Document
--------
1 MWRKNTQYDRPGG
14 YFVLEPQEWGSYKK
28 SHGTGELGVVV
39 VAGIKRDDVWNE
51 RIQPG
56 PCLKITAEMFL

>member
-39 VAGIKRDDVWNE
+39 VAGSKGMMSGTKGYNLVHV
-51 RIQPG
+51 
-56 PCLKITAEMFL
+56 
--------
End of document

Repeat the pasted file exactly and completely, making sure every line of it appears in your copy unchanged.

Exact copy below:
1 MWRKNTQYDRPGG
14 YFVLEPQEWGSYKK
28 SHGTGELGVVV
39 VAGIKRDDVWNE
51 RIQPG
56 PCLKITAEMFL

>member
-39 VAGIKRDDVWNE
+39 VAGSKGMMSGTKGYNLVHV
-51 RIQPG
+51 
-56 PCLKITAEMFL
+56 